US Fed chief, others, not ready to call policy peak

US Fed chief, others, not ready to call policy peak

WASHINGTON--U.S. Federal Reserve officials including Fed Chair Jerome Powell said on Thursday they are still not sure that interest rates are high enough to finish the battle with inflation, with Powell cautioning that the Fed may get little further help in taming price increases from improvements in the supply of goods, services and labour.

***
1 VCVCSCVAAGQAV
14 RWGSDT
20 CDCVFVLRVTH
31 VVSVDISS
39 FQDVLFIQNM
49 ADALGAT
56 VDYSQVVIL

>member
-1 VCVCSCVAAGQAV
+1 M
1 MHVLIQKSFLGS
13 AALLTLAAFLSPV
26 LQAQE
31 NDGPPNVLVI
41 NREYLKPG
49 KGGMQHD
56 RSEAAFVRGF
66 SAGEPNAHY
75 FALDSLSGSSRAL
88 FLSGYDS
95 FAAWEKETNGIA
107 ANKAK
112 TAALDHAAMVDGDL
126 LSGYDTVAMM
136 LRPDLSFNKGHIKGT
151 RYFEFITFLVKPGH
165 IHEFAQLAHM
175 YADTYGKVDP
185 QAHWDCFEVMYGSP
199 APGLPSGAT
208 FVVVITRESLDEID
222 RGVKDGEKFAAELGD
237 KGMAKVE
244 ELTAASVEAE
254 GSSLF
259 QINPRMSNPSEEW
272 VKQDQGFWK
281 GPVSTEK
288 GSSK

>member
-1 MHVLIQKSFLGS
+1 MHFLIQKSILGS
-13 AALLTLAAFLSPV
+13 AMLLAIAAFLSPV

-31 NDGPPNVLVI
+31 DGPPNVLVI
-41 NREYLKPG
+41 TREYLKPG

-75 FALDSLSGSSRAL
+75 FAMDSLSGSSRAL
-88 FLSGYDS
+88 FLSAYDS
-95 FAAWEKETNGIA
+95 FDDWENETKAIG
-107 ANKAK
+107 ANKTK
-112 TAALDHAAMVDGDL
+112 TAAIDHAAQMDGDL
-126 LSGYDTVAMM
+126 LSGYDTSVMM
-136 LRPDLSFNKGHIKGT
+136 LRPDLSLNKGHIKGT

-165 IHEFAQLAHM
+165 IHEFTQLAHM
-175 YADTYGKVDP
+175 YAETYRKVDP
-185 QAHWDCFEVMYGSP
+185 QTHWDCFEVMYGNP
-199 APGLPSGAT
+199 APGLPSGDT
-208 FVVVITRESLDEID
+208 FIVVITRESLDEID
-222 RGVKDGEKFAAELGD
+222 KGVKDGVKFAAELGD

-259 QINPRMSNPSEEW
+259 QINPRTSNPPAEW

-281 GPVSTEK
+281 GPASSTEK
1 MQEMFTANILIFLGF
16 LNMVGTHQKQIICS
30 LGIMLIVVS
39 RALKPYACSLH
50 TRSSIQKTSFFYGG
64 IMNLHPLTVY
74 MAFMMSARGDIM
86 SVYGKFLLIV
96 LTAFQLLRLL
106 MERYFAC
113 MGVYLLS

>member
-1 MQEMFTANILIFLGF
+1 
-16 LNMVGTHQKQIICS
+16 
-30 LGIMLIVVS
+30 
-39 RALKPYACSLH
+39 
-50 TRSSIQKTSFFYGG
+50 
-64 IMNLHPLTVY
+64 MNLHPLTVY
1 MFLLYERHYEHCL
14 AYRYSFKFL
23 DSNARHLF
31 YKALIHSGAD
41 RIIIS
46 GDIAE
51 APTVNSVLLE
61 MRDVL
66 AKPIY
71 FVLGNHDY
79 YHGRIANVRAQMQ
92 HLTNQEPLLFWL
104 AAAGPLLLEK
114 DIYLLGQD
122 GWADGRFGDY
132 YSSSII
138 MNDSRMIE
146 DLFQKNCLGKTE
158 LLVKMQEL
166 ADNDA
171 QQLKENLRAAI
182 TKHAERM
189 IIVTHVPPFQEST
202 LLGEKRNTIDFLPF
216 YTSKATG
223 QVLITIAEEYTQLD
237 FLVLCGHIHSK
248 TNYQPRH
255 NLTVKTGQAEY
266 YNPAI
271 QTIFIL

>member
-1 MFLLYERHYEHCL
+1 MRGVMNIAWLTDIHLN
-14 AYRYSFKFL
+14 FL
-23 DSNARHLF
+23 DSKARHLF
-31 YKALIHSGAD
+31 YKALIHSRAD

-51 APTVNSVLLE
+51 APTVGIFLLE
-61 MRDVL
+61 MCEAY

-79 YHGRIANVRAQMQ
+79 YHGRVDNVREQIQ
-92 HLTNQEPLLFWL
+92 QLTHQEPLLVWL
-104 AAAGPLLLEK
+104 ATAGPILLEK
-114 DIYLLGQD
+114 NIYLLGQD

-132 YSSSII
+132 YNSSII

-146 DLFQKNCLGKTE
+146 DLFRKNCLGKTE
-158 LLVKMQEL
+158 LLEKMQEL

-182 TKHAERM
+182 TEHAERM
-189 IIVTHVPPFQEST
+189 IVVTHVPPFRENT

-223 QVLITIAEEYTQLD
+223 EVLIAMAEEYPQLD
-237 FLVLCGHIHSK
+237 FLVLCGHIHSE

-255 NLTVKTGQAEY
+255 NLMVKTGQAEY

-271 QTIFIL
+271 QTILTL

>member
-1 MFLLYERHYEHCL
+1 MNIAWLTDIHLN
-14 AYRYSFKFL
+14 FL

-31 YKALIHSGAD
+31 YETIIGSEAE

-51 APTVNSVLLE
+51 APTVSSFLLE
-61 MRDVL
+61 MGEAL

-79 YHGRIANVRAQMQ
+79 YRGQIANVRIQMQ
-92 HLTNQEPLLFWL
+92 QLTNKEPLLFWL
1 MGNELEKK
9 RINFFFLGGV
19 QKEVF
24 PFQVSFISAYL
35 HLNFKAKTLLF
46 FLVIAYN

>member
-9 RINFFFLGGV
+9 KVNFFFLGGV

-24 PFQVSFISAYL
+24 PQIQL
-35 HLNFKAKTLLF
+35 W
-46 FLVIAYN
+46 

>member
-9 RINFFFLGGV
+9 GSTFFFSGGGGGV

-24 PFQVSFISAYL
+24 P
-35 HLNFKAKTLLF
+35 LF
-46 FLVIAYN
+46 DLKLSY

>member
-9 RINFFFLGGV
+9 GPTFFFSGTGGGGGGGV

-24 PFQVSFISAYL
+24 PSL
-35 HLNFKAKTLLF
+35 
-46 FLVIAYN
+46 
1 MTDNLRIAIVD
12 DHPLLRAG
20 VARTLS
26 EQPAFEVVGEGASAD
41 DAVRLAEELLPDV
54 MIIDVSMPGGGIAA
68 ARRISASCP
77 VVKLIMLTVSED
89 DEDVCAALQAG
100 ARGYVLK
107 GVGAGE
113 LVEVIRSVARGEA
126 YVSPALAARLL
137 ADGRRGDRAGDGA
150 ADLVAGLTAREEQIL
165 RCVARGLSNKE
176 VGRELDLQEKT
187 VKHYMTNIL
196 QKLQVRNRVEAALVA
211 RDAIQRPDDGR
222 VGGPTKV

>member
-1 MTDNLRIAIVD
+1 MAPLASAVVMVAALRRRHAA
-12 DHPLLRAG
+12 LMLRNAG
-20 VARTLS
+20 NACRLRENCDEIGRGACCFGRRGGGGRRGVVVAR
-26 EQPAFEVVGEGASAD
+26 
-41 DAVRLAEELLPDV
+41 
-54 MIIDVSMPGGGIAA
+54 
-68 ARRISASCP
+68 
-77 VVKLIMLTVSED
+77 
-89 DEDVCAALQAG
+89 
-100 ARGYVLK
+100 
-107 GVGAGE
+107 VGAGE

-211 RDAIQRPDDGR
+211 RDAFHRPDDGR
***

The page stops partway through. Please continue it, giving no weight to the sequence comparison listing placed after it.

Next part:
The Fed "is committed to achieving a stance of monetary policy that is sufficiently restrictive to bring inflation down to 2% over time; We are not confident that we have achieved such a stance," Powell said at an International Monetary Fund event briefly disrupted by climate protesters. "If it becomes appropriate to tighten policy further, we will not hesitate to do so." His comments, taken as hawkish by markets that bid up market interest rates, were echoed by three colleagues who continued to keep the emphasis on taming inflation as the Fed's main concern. "It would be unwise to suggest that further rate hikes are off the table," interim St. Louis Fed President Kathleen O’Neill Paese said at an event in Indiana. "There is considerable economic uncertainty at the present time. There are reasons inflation could surprise to the upside." Speaking at a separate event, Richmond Fed President Thomas Barkin noted that it "remains to be seen" if further tightening will be warranted, particularly with the economy growing at a 4.9% clip last quarter. That's a pace inconsistent with further slowing of inflation, he said, even as he endorsed the central bank's current wait-and-see approach on a further policy rate increase. The Fed at its Oct. 31-Nov. 1 meeting held interest rates steady at the current 5.25% to 5.5% range, nodding to both risks that inflation remained too high amid strong economic growth, but also to the fact that recent increases in market-based interest rates could slow the economy and make further Fed policy rate increases unnecessary. Powell said that the Fed will proceed "carefully" from here as officials "address both the risk of being misled by a few good months of data, and the risk of overtightening. We are making decisions meeting by meeting." Still, Powell said the fight to restore price stability, with inflation at 3.4% and changing only slowly in recent months, "has a long way to go." While Powell's remarks about the immediate policy outlook did not go much beyond those given after the most recent Fed meeting they did elicit a response from financial markets. Traders now see about a one-in-four chance of a further rate hike by January, up from about one-in-six earlier, and expect Fed rate cuts to wait until June. Longer-term bond yields also rose, helped also by a weaker-than-expected 30-year bond auction.

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